London: In a new study, scientists have claimed that ageing is an issue that needs to be addressed globally, for unless some effective strategies were found to cater to old age problems, it would greatly affect the quality of life of older people.
As people across the world live longer, soaring levels of chronic illness and diminished wellbeing were poised to become a major global public health challenge.
As life expectancy of older people continues to rise worldwide, by 2020, for the first time in history, the number of people aged 60 years and older would outnumber children younger than 5 years. By 2050, the world's population aged 60 years and older is expected to total 2 billion, up from 841 million today. 80 percent of these older people would be living in low-income and middle-income countries.
The increase in longevity, especially in high-income countries (HICs), has been largely due to the decline in deaths from cardiovascular disease, mainly because of simple, cost-effective strategies to reduce tobacco use and high blood pressure, and improved coverage and effectiveness of health interventions.
However, although people are living longer, they are not necessarily healthier than before, as nearly a quarter (23 percent) of the overall global burden of death and illness has been seen in people aged over 60, which has been attributable to long-term illness caused by diseases such as cancer, chronic respiratory diseases, heart disease, musculoskeletal diseases, and mental and neurological disorders.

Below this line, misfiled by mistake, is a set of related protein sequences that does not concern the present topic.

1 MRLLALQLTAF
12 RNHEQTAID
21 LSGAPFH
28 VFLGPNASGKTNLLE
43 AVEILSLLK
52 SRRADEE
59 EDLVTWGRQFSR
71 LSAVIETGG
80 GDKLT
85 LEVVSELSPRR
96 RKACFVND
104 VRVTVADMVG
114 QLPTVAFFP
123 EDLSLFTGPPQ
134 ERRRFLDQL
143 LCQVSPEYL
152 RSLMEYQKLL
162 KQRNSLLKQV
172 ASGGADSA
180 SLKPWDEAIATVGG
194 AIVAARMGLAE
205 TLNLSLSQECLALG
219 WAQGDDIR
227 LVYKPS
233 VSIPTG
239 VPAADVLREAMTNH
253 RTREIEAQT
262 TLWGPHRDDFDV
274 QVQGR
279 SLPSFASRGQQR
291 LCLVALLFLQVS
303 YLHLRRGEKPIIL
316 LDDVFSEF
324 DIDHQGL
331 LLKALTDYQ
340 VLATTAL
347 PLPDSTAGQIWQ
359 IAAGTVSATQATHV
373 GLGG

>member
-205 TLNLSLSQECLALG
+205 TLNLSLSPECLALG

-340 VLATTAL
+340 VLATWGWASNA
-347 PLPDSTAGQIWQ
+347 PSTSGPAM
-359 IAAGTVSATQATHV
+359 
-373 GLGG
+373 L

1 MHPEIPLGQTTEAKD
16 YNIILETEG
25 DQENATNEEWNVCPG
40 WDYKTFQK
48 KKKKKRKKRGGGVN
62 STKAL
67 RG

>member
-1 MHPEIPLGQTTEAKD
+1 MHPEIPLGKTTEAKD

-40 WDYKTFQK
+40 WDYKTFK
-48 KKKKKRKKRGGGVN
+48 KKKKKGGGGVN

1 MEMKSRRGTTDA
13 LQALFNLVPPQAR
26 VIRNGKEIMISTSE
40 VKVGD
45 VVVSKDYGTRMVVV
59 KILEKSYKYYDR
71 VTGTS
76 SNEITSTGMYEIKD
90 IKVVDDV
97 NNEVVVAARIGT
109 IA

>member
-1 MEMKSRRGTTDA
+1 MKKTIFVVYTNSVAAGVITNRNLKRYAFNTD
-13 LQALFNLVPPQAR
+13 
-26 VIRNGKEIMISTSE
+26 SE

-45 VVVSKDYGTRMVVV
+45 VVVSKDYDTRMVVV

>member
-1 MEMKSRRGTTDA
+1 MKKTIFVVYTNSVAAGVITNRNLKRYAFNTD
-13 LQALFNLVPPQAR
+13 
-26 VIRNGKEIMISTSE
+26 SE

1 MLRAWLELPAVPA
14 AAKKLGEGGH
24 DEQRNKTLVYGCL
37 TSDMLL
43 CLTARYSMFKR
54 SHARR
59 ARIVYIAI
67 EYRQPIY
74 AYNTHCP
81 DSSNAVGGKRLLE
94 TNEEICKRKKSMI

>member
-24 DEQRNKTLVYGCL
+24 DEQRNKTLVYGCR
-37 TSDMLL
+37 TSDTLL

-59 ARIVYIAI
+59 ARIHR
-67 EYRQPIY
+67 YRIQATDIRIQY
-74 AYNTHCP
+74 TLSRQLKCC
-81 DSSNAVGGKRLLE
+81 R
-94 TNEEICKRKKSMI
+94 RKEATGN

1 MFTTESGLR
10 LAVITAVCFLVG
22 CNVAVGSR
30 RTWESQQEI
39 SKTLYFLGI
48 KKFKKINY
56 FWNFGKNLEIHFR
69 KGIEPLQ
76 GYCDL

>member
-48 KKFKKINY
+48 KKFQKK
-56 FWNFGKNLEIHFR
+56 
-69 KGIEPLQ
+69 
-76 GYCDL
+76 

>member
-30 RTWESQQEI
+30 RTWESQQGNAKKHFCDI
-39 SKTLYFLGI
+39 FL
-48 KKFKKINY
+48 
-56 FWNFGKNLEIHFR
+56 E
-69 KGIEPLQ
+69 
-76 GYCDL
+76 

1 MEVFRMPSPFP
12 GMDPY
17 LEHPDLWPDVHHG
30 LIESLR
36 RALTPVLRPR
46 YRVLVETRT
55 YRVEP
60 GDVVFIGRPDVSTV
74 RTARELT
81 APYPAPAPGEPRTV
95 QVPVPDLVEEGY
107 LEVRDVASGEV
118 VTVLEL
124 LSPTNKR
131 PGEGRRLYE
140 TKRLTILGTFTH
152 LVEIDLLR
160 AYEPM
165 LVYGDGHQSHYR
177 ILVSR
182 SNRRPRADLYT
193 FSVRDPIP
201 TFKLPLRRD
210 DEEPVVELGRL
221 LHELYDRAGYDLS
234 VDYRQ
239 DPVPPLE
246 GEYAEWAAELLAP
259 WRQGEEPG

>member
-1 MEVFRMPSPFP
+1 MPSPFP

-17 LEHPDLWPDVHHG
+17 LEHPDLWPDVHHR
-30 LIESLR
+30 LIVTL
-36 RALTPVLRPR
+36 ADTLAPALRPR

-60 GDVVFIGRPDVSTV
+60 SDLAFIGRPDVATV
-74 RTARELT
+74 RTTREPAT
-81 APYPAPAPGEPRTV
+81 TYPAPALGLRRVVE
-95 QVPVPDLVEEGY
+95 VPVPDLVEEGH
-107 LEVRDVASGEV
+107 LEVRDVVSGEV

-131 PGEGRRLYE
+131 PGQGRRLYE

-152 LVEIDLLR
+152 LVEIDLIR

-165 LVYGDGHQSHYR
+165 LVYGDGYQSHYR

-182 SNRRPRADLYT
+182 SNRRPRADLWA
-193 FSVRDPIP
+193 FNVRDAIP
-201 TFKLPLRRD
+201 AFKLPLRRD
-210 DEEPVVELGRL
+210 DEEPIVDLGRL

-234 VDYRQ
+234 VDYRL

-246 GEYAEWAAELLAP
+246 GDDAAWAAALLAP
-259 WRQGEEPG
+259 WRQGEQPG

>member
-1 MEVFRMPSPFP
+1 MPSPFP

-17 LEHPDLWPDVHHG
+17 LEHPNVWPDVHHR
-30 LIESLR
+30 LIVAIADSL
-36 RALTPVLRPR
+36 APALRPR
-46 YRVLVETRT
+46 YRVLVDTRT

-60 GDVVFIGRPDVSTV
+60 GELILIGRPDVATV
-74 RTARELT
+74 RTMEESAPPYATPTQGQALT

This long-term burden of illness and diminished wellbeing affects patients, their families, health systems, and economies, and is forecast to accelerate. For example, latest estimates indicate that the number of people with dementia is expected to rise from 44 million now, to 135 million by 2050.
Dr John Beard, co-leader of the Series with Dr Ties Boerma and Dr Somnath Chatterji, from WHO, said the deep and fundamental reforms of health and social care systems would be required, there was a need to be careful that the reforms don't reinforce the inequities that drive much of the poor health and functional limitation seen in older age.
Dr Ties Boerma added that while some interventions would be universally applicable, it would be important that countries monitor the health and functioning of their ageing populations to understand health trends and design programmes that meet the specific needs identified. Cross-national surveys and other longitudinal cohorts studies of ageing in Brazil, China, India, and South Korea, have begun to redress the balance and provide the evidence for policy, but much more remains to be done.
However, the responsibility for improving quality of life for the world's older people goes far beyond the health sector, say the Series authors. Strategies are needed that better prevent and manage chronic conditions by extending affordable health care to all older adults and take into consideration the physical and social environment.
According to Dr Chatterji, also from WHO said that collectively, there was a need to look beyond the costs commonly associated with ageing to think about the benefits that an older, healthier, happier, and more productive older population could bring to society as a whole.
The study is published in The Lancet.